Political correctness is castigated by conservatives and free speech fundamentalists alike as an attempt by lefties to control language. But a new study published in the Journal of Personality and Social Psychology seems to suggest the Right has groups it would like to protect in the public discourse, just as the Left does. Using coarse language about those preferred groups will affect how a conservatives perceives you, just as it would a liberal — it is just that the groups are different.
The study tested how the use of more or less politically correct terms affected others’ perceptions of a speaker, revealing that those using coarser terms – ‘illegal’ as opposed to ‘undocumented’ immigrants for example – were perceived as being more ‘authentic’, ‘telling it like it is’ but also less warm. That is, people who use politically incorrect language are seen as independent-minded but not very nice people.
This is perhaps not surprising considering contemporary ‘cancel culture’. But it was not just those on the Left who reacted like this. Conservative participants had the same reaction as liberals, just to different phrases. Where the use of ‘illegal immigrants’ might change a liberal’s perception of the speaker, a phrase such as ‘white trash’ or ‘Bible-thumpers’ might have the same effect on a conservative. In other words, conservatives have favoured groups they would prefer to talk about kindly rather than coarsely, just as liberals do — the groups just differ.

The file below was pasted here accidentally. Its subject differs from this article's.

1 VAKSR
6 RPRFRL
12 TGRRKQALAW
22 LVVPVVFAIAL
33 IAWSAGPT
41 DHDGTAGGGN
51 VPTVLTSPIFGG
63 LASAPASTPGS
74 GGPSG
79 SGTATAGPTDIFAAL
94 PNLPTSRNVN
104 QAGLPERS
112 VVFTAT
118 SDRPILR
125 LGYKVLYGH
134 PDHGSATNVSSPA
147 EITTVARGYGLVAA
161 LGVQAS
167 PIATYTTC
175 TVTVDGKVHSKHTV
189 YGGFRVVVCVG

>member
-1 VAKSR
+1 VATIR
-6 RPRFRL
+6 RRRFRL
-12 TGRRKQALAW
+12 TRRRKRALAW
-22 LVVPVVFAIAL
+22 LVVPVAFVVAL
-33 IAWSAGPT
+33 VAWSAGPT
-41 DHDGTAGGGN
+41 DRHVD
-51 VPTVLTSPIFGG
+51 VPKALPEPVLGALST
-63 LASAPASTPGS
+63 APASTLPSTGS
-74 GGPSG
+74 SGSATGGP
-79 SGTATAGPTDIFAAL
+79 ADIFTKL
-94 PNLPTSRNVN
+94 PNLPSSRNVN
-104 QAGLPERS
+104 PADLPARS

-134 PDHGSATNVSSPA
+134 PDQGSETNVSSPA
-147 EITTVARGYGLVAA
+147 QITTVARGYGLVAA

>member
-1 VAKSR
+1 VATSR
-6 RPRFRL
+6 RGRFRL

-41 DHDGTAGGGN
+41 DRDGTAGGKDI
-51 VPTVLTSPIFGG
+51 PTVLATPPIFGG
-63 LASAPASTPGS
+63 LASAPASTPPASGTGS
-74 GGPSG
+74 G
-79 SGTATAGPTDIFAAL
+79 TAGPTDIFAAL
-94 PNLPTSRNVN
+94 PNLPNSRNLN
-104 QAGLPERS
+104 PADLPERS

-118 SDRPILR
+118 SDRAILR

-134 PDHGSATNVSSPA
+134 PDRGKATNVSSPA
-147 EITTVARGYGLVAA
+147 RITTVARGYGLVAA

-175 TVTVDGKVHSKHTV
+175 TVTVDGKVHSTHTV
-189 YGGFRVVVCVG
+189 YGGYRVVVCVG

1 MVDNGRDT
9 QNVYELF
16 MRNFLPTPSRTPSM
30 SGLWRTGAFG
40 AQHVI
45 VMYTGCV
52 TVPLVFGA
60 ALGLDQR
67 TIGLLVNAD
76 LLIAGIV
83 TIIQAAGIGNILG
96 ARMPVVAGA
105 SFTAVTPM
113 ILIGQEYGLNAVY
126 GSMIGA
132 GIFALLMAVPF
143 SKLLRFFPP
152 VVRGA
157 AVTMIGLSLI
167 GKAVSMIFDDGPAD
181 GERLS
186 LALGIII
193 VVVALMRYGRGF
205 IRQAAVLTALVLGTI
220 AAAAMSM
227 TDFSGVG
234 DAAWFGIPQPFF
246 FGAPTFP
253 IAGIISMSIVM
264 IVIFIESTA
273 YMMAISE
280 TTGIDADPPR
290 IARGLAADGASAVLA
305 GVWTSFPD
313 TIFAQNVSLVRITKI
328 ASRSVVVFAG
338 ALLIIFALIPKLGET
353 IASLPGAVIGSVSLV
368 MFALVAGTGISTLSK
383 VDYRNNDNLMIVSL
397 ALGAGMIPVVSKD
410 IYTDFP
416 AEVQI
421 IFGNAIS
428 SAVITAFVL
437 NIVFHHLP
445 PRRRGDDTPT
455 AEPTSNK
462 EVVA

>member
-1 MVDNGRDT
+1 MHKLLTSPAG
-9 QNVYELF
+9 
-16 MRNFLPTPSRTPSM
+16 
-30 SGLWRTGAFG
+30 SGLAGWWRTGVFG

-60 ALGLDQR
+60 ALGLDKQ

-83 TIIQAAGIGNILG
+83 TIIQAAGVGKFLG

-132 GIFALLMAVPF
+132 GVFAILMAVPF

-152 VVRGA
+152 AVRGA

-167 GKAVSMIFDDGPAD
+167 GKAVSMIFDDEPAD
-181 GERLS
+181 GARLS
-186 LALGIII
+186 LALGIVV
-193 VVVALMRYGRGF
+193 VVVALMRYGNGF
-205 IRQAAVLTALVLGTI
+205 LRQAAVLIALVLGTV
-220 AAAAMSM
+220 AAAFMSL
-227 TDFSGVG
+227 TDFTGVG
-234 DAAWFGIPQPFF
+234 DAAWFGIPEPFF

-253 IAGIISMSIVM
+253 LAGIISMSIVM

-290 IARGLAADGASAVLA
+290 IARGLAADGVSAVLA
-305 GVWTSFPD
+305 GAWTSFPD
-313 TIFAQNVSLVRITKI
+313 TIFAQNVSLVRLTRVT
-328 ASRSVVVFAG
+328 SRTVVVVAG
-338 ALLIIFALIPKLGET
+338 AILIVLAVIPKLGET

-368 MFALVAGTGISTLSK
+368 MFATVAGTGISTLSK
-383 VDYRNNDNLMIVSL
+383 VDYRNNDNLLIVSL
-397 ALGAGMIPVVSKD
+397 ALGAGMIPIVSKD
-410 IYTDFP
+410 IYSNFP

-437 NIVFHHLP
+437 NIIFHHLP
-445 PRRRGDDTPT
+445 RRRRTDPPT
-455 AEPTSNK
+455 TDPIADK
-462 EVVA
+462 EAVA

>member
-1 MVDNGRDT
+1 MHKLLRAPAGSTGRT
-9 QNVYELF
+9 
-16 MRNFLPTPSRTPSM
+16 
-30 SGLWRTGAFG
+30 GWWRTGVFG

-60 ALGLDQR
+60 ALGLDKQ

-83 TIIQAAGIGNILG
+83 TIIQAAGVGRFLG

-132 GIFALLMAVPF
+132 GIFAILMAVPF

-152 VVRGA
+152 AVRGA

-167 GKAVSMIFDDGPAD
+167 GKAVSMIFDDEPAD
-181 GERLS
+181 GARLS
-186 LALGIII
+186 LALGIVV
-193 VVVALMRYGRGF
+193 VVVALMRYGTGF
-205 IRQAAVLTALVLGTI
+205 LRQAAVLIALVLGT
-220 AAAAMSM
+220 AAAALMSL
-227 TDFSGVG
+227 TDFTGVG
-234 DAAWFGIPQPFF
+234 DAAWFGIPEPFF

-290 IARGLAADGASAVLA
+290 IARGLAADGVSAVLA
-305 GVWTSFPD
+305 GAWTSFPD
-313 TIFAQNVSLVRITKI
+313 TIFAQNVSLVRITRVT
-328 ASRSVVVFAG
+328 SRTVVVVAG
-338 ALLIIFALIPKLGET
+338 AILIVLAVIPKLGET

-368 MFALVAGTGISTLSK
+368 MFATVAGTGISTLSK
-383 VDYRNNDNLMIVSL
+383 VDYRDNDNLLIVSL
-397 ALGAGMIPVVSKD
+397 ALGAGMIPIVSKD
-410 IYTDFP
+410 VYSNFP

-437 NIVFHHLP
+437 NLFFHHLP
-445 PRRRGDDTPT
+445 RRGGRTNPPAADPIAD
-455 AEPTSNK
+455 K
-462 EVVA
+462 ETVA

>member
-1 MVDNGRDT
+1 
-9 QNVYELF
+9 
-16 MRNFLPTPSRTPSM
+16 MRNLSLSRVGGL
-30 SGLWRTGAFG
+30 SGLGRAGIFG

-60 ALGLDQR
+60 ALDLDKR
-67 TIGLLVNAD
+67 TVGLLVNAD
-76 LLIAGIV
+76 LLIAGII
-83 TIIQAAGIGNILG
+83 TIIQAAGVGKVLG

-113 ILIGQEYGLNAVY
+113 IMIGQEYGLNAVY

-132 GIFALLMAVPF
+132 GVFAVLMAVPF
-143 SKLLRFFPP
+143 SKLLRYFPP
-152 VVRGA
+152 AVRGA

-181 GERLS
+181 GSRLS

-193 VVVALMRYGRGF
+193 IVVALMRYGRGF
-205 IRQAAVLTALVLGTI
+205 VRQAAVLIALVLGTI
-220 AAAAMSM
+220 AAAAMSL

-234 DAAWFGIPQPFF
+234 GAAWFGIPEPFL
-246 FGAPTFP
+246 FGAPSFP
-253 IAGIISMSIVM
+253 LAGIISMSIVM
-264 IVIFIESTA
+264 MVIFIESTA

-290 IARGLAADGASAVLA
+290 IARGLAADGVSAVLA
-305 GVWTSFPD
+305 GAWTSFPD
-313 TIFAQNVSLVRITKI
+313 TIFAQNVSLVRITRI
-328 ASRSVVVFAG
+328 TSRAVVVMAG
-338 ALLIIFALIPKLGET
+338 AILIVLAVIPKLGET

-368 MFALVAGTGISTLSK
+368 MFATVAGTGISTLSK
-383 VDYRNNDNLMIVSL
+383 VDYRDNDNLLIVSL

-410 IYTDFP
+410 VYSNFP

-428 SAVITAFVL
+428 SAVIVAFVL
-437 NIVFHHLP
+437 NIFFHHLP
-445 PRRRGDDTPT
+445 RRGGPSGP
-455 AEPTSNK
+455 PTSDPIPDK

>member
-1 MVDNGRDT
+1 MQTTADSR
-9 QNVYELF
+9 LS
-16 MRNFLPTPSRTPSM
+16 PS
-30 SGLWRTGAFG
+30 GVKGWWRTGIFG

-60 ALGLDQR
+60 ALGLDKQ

This suggests that political correctness is not so much an incursion of ideology into a discursive space otherwise characterised by truth and objectivity, so much as a value system seeking to impose its norms of politeness on other competing value systems. With the exception of a very few hardliners who are either unfailingly polite to all (and largely invisible as a result) or else rude to everyone in an equal opportunities way, both the Right and the Left are tiptoeing around some favoured groups and describing others less kindly.
The Right likes to style itself as the defender of free speech. But if this study is correct, the tussle over political correctness is not about free speech at all but which value system determines the boundaries of acceptable discourse. Seen in this light, it is clear both that the ‘free speech’ argument is — as the Left often contends —merely a fig-leaf for the real argument. It is also clear that the contest between value systems is existential. No wonder the discursive space is so polarised.